March 17th, 2015

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Music: 04 Rhythmic Innovations

Adventures in Music

Dave Brubeck
(Cover by Artzybasheff)

One of the things about “bad” music that drives me up the wall is unimaginative rhythm… boom, boom, boom… everything on the same beat… sequencers repeating the same simple patterns over and over again with no variation. It’s downright inhuman. That said, most popular music from the past 100 years or so seems to invariably fall into standard 4/4 time. The interest is created by the way the musicians work around that familiar beat.

But some musicians go further… In rock music, Frank Zappa experimented with all kinds of time signatures and musical forms. In Jazz, the innovator of this unique concept was Dave Brubeck. Brubeck’s album “Time Out” had music in a variety of time signatures, none of them typical. It’s probably his most famous album- odds are you already have it.

Dave Brubeck Quartet (with Paul Desmond) live in Belgium 1964

Animators can fall into rhythmic ruts too. It’s hard to create a spontaneous and textured performance by plugging together the same old formulas over and over. Some of the most original animators, like Jim Tyer, never approached the same action or pose the same way twice in their entire career. For them, forcing themselves to do something they had already done before was impossible.

If you love jazz as much as I do, get over to Amazon and get a pile of the Naxos Jazz Icons DVDs. They’re incredible.

Stephen Worth
Director
Animation Resources

Adventures in MusicAdventures in Music

This posting is part of a series of articles comprising an online exhibit entitled Adventures in Music.

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Posted by Stephen Worth @ 2:06 pm

March 16th, 2015

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Reference: Early Warner Bros Walk Cycle Library

Walk Cycle Library

Assistant Archivist, Nicholas John Pozega has been working on a Flickr reference library for Animation Resources. Check out his walk cycle gallery culled from early Warner Bros cartoons. It might take a minute to preload, but wait for the carat on the right side of the screen and you will be able to step frame by frame through the cycle. Pretty neat stuff! Thanks Nicholas!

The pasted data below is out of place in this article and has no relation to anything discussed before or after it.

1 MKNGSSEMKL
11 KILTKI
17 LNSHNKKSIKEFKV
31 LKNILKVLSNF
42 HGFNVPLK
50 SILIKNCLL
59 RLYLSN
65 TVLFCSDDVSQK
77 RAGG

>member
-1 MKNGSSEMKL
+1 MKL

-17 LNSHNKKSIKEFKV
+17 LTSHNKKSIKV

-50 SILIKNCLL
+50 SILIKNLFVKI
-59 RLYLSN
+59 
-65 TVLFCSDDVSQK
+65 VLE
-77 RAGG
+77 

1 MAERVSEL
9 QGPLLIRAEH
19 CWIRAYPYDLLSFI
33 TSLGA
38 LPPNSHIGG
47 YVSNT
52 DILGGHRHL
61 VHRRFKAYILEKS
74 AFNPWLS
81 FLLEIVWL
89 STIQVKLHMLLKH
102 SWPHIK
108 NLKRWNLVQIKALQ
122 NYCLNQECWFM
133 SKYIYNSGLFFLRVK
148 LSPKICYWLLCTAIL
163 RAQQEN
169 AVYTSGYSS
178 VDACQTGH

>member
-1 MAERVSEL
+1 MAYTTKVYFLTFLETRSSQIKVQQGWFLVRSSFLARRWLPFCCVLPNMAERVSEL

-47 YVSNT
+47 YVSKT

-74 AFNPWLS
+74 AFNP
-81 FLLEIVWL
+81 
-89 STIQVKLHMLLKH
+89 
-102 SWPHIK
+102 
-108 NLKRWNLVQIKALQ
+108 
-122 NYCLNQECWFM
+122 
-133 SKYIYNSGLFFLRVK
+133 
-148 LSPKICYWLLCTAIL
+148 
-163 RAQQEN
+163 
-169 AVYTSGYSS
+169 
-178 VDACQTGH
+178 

Early Warner Bros Walk Cycle Library at Flickr

More great Flickr reference albums soon!

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Posted by Stephen Worth @ 2:55 pm

March 16th, 2015

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Music: 03 The Power To Create Emotion With Time

Adventures in Music

What the heck does opera have to do with cartoons? you ask… Well, more than you might think! Opera is an all embracing artform, incorporating live theater, singing, orchestral music, and dance all into one package. Cartoons are like that too… a great big ball of drawing, music, comedy and interesting characters that creates its own world. The stories in operas are generally soap opera potboilers- incestuous love affairs, treachery, deathbed revelations, and even hunchbacks dragging around their murdered daughter in a sack! Cartoon stories are generally pretty simplistic too… the plot of the story isn’t nearly as important as the visual artistry that goes into telling it.

Maria Callas sings “O mio babbino caro” by Puccini

One of the things I admire in classical music is the way great conductors create magic by varying their tempi through accelerando and retardando (that’s speeding up and slowing down for us non-musicians). Minute adjustments in just the right places (aka rubato) can make the music broaden out or seem hurried, or languid… it’s the power to create emotion in time. Animators do exactly the same thing when they do “slow ins and outs”, “staggers” and “hitting accents”. Just a fraction of a second’s difference can make the heart swell.

The world of opera is huge and varied. It’s hard for me to boil down a recommendation. The best introduction on DVD (Zefferelli’s La Traviata) is out of print. But I encourage you to attend live performances, listen to the Met’s live HD simulcasts, add some operas to your Netflix cue, and perhaps pick up the DVD this clip comes from, Great Recordings of the Century.

Stephen Worth
Director
Animation Resources

Adventures in MusicAdventures in Music

This posting is part of a series of articles comprising an online exhibit entitled Adventures in Music.

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Posted by Stephen Worth @ 1:52 pm